broadened the scope of her search to include a
wider range of chemistry related endeavors.
Recent postings confirmed the general economic
situation– there are not many position openings
appearing. Where they are appearing, they
seem to be in small and mid-sized firms and
some agencies of government.
The flow of the conversation discovered
- the extent of her dependence on print media and
use of internet tools.
— checking a few company web-sites and chronicle
of higher education
- the focus of her search on limited academic
but has broadened to local industry
We explored how she is finding out about positions,
suggesting that she
look over USAJobs,
visit and get to know her local Chamber of
Commerce offices, and
understand how she might identify fields of
companies by their SIC codes.
We reviewed the frustration of submitting resumes
on-line and not hearing back from the firm. This
pointed out the urgency of developing a stronger
network which would allow her to provide someone
in the firm to submit the public relations documents
to. She should consider not just a 2-page resume,
but also a List of References and List of Publications
She indicated that she was not sure if she desired
to work full time in a company. So we discussed
conducting informational interviews with both people
working in the firm and people who hold positions
in the same field.
We further talked about the job search process of
- defining what she wanted to do (self-
assessment) before writing the PR documents,
- having her resumes be targeted for specific job
- having the resume and PR documents reviewed
by career consultants before submission
- using her network to identify people to submit
her documents to
- using ‘interviewstream’ to practice doing
interviews before going to interviews;
since resumes need to focus on company needs
and resumes lead to screening and on-site
interviews and interviews lead to job offers.
Near the end of the conversation, one of her
questions was what does she do first? Things are
changing so fast– an academic opening just
appeared and two local positions were announced.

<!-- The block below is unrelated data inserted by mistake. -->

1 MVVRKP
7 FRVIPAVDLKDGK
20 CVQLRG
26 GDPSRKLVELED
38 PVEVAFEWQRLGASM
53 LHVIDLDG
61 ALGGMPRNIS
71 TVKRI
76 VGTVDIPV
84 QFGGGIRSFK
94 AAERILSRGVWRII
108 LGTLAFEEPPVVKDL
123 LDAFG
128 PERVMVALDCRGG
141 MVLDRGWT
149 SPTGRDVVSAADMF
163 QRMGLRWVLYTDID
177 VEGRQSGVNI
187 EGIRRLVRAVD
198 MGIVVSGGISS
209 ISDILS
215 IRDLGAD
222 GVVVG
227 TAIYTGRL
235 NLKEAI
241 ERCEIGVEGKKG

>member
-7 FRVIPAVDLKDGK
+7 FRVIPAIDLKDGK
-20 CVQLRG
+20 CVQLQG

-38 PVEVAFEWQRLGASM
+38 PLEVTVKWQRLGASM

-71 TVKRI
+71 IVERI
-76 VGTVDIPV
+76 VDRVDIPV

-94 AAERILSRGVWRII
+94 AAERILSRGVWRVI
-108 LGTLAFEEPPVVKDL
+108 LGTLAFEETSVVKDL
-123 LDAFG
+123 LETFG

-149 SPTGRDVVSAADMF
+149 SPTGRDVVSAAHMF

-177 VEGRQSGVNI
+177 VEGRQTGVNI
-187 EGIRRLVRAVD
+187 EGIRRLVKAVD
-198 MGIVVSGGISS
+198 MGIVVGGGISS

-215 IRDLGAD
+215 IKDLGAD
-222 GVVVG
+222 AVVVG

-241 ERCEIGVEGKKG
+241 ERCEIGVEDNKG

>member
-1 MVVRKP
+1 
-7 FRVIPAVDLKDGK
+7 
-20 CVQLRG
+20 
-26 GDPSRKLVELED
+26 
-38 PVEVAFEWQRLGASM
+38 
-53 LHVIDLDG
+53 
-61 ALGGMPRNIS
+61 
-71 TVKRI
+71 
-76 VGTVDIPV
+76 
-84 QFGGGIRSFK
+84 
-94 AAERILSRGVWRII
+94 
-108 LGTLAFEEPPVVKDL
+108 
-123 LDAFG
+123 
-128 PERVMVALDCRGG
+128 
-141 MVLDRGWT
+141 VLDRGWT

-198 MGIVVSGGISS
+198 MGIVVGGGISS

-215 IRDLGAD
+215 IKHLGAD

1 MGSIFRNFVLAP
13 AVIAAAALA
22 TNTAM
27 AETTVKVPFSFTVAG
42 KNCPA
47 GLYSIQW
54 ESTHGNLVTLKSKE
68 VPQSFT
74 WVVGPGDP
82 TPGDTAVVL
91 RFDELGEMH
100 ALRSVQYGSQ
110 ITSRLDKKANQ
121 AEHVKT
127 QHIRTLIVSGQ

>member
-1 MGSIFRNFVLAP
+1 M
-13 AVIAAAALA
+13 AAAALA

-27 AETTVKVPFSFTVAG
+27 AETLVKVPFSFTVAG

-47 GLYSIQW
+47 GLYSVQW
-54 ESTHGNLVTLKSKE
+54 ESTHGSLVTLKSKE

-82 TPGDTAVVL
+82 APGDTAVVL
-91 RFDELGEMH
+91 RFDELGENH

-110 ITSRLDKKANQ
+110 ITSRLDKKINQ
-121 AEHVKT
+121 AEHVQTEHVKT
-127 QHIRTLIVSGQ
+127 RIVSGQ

Do things to define aspirations and goals and begin
activities that have both immediate returns and
long-lead times. Helen Scully did a nice job
summarizing various types of situations when we
say to ourselves — now I know what I want to do,
there are so many things, what first. See also 1 2.
LinkedIn.com VP Deep Nishar revealed his
online networking tactics in a “style section”
WSJ 5-14-09 column.1 Your network works
for you and is most valuable when you [think
you] don’t need it [my insertions].
- 15 minutes every day business contacts
responds with appropriate notes and links
- posts personal status 2 or 3 times a month,
sticking to topics of interest to his network
- personal videos and photos, limiting access
to a few
- keeps it professional
- invites people who he knows well and has
common interest in specific areas
- passes on responding to invitations from
“Just anyone else”
We may set out on our careers with
with one thing in mind. When the time
comes, things may be different. Have
early warning systems, continuously
monitor and adjust to changing
conditions and incorrect assumptions.
So you want to be a professor
Source: WSJ 4-23-09 by N. S. Riley
Cut-backs in faculty positions are
happening. Also, interestingly a number
of departments plan to reduce grad
student enrollment. This eye
opening editorial talks about the
academic job shortage, ‘freeway
flyers’ and the state of higher
education, in general.
IRA Contributions in difficult times
Source: WSJ 3-24-09 Ask Encore